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Legal Update: Expired Warnings
Wednesday, 30 July 2008 11:51

David Greenhalgh of H2O Law LLP advises on the best practice when taking disciplinary action

The best advice until very recently was that employers should avoid taking expired warnings into account when deciding the disciplinary sanction for any future disciplinary action involving the same employee.

In the recent case of Airbus, the Court of Appeal determined that expired warnings can be taken into account when dismissing an employee if they both relate generally to the same compliant (in this case the misuse of company time). The employee in question, Mr W, had an expired final written warning on his file for washing his car in company time. One month after his written warning expired, Mr W and four other staff were caught watching television in a locker room when they were supposed to be working. Mr W was dismissed but his four colleagues were not. Mr W claimed that he had been unfairly dismissed as his expired warning had been (unfairly) taken into account in the decision to dismiss him. Mr W won his claim in the first instance, but the Court of Appeal overturned the decision and stated that Mr W had been fairly dismissed and that it was relevant for his employer to have considered the expired warning (which was for a similar offence, i.e. misuse of company time) when deciding the disciplinary sanction for the subsequent disciplinary offence.

  • TIP: Expired warning (or the reason for it) must not be treated as the principal reason for any future dismissal.
  • TIP: Do not take into account expired warnings where the offence which led to the expired warning took place a long time ago and/or was different in nature to the new offence. In other words, whilst relevant expired warnings do not need to be ignored, emphasis should be given to the act which led to the new disciplinary hearing.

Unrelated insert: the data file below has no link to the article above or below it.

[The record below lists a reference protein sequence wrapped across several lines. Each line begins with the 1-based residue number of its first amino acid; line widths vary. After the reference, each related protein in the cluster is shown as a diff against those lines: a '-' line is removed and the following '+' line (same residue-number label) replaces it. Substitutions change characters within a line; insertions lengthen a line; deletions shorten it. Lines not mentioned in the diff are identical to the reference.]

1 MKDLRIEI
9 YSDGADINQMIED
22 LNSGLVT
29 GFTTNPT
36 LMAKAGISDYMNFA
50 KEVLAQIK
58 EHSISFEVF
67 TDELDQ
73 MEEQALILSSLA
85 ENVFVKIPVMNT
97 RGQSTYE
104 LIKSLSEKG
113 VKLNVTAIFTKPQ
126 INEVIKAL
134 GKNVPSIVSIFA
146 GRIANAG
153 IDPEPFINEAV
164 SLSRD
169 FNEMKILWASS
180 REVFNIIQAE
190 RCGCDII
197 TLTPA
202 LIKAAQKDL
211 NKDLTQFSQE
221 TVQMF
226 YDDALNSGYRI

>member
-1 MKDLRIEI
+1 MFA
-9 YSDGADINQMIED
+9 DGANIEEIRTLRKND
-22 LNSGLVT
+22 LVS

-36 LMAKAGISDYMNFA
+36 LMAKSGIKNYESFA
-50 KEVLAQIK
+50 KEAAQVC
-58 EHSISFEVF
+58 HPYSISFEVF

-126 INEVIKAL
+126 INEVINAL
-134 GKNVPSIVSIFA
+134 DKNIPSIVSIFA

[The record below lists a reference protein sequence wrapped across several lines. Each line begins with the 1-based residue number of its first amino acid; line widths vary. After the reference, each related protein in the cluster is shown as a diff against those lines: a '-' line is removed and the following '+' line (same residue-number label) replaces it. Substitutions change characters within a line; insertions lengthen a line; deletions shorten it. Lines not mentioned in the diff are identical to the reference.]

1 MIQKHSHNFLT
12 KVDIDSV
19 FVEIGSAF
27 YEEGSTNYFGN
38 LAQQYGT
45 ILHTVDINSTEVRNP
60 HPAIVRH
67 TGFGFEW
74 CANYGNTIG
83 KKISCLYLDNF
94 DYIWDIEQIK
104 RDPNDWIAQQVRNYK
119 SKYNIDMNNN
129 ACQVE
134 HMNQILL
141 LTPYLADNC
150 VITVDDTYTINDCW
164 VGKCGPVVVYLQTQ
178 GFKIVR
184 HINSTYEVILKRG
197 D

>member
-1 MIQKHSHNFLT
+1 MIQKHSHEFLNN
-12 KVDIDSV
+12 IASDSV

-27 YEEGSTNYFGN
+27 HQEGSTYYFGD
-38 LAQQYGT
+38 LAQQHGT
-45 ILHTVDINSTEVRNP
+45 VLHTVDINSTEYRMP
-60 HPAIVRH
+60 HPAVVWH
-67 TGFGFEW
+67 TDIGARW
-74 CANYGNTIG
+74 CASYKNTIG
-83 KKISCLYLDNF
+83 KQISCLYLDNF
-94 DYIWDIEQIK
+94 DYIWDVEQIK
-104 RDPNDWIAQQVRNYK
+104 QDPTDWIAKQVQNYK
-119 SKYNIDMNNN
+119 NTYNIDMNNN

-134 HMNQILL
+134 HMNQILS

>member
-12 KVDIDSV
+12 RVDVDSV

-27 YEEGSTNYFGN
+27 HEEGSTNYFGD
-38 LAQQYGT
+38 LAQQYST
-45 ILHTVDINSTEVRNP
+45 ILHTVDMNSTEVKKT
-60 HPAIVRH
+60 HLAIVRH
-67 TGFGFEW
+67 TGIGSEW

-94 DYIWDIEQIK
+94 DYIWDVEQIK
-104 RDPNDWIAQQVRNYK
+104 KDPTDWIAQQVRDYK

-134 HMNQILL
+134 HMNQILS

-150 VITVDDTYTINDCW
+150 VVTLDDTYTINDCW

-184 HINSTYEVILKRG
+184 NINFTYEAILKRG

• TIP: If you take into account an expired warning when determining a future disciplinary sanction, take care to ensure that your decision letter focuses on the current offence and explains why the disciplinary sanction being levelled is appropriate. Whilst the expired warning can be mentioned in this letter, this should only be given second billing. Always seek legal advice if you are unsure as to the relevance of an expired warning before taking any decision to dismiss/discipline an employee.

  • If you have any queries about any of the matters raised in this article or any other employment law issue please contact David Greenhalgh at H2O Law LLP on 020 7405 4700.










Whilst H2O Law LLP makes every attempt to ensure the accuracy and reliability of the information contained in this article the information should not be relied upon as a substitute for formal legal advice. H2O Law LLP, its employees and agents will not be responsible for any loss, howsoever arising, from the use of or reliance upon this information.

© H2O Law LLP 2008
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